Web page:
Photo / GCW

Jimmy Lloyd vs Great Sasuke
“The Prince of American Hardcore” Jimmy Lloyd will be taking on the Japanese legend himself, the Great Sasuke, in what may be the biggest standout of the first-round matches.  Though Sasuke is not well known for being a deathmatch wrestler, he has proven how versatile he can be when given the opportunity to compete in this paradigm.

For example, he has a history of competing in no rope exploding barbed wire deathmatches with Atsushi Onita.  Recently, he took on Joey Janela at GCW’s Spring Break 2 in a matchup which included an array of weaponry configurations and high-risk bumps utilizing tables.  His tolerance for pain and risk-taking is clearly not in question.

But Lloyd often takes matters to the next level, including his iconic use of scissors to tear open flesh, which he may use to completely bloody up the legend himself.  On the other hand, Lloyd is also versatile in his incorporation of Japanese spirit style elements in the ring. Lloyd also frequently displays an impressive ability to unleash beautifully executed martial arts kicks into his matchups to give himself an upper edge against competitors that are smaller, faster and more agile than a man of his meatier build.  

Lloyd may just take the former IWGP Junior Heavyweight Champion Sasuke by surprise at his own game.  It will be fascinating to see just how far both competitors will go in utilizing elements that are typically further outside the paradigm of which they are normally accustomed to.

Nick Gage vs G-Raver
In another high stakes matchup, Nick Gage and G-Raver will take each other on in the first round as well.  G-Raver defeated Shlak in a bloody contest at GCW Crime Wave in April to earn his spot in this tournament. Though this is a non-title match, given Gage’s track record of having bloodied countless opponents and defended his GCW Championship for well over 400 days, he is going into this match resonating a level of intimidation that could put G-Raver at a disadvantage in entering this matchup.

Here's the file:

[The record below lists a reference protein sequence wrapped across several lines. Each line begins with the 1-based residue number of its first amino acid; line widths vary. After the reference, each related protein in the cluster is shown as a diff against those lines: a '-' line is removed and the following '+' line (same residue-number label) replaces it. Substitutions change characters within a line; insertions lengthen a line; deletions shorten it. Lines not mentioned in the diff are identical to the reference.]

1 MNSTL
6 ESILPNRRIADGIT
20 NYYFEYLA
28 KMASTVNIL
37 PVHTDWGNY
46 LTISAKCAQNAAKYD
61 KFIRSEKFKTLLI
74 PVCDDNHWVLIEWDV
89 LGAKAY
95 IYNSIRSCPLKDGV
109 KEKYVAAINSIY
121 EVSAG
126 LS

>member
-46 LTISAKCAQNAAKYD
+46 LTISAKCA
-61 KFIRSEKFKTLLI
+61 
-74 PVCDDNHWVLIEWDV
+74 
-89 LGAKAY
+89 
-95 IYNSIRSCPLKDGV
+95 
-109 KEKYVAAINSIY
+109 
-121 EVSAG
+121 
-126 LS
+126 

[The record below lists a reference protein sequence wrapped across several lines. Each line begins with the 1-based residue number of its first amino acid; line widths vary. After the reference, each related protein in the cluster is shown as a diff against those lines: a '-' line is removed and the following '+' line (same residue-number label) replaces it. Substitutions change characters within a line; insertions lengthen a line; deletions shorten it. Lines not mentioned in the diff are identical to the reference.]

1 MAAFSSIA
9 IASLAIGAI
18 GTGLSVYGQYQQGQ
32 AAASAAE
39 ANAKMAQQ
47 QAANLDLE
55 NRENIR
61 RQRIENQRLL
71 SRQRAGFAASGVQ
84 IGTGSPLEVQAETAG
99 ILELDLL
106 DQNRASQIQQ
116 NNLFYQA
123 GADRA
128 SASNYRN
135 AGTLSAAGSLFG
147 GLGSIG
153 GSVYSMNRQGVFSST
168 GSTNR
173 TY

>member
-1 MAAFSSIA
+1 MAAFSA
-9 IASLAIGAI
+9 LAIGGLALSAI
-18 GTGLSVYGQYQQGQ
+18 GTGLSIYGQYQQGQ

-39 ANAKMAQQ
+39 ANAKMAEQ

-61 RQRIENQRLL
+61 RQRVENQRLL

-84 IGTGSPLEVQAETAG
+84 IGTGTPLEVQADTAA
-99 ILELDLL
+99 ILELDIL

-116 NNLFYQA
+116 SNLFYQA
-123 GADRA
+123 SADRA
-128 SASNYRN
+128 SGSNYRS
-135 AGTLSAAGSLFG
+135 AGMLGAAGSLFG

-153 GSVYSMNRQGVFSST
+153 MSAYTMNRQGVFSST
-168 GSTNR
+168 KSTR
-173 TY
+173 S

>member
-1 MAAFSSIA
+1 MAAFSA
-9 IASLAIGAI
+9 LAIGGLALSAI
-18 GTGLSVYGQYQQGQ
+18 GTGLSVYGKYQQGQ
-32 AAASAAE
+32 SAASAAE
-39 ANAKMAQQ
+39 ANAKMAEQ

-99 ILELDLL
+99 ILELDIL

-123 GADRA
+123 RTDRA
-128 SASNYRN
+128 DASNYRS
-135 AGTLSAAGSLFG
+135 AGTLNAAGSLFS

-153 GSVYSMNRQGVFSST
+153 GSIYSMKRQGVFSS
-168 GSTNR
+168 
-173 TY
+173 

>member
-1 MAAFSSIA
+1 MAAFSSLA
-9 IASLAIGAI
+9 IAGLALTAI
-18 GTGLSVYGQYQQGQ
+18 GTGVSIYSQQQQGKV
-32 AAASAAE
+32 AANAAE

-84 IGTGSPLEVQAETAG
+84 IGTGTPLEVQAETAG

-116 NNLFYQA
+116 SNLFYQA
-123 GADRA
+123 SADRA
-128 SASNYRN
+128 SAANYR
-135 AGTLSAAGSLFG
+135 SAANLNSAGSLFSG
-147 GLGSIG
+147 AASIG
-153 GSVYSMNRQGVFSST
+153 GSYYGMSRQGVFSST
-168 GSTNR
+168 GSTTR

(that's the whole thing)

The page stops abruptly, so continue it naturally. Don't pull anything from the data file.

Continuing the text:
Alex Colon vs Toshiyuki Sakuda
Next up, Alex Colon will have to get through Big Japan Pro Wrestling’s own Toshiyuki Sakuda.  This match pits two competitors against each other who are very similar to each other in their hybrid styles which include very strong grappling and technical wrestling, in addition to bloody deathmatches.  Both wrestlers stand on their own in the world of wrestling, even if one only bases their skills on “pure wrestling” abilities. After all, Colon is a former Rockstar Pro Wrestling Luchacore Champion, a title with a rich history of reigns by cruiserweights such as Rey Fenix and Impact’s Zachary Wentz.